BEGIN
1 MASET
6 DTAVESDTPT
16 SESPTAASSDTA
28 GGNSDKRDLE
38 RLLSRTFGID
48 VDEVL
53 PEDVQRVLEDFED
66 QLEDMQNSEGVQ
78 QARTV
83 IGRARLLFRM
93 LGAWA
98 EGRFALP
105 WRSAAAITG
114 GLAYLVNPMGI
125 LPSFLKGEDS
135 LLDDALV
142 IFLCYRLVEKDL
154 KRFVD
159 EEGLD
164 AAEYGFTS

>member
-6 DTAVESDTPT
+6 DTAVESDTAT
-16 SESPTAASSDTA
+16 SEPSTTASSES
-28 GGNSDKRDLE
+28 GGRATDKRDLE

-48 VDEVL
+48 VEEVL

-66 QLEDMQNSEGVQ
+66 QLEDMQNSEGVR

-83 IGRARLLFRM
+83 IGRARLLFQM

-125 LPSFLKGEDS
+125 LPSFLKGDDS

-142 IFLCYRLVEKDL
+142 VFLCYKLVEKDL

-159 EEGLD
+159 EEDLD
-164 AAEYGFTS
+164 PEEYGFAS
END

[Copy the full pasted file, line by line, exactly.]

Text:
1 MASET
6 DTAVESDTPT
16 SESPTAASSDTA
28 GGNSDKRDLE
38 RLLSRTFGID
48 VDEVL
53 PEDVQRVLEDFED
66 QLEDMQNSEGVQ
78 QARTV
83 IGRARLLFRM
93 LGAWA
98 EGRFALP
105 WRSAAAITG
114 GLAYLVNPMGI
125 LPSFLKGEDS
135 LLDDALV
142 IFLCYRLVEKDL
154 KRFVD
159 EEGLD
164 AAEYGFTS

>member
-6 DTAVESDTPT
+6 DTAVESDTAT
-16 SESPTAASSDTA
+16 SEPSTTASSES
-28 GGNSDKRDLE
+28 GGRATDKRDLE

-48 VDEVL
+48 VEEVL

-66 QLEDMQNSEGVQ
+66 QLEDMQNSEGVR

-83 IGRARLLFRM
+83 IGRARLLFQM

-125 LPSFLKGEDS
+125 LPSFLKGDDS

-142 IFLCYRLVEKDL
+142 VFLCYKLVEKDL

-159 EEGLD
+159 EEDLD
-164 AAEYGFTS
+164 PEEYGFAS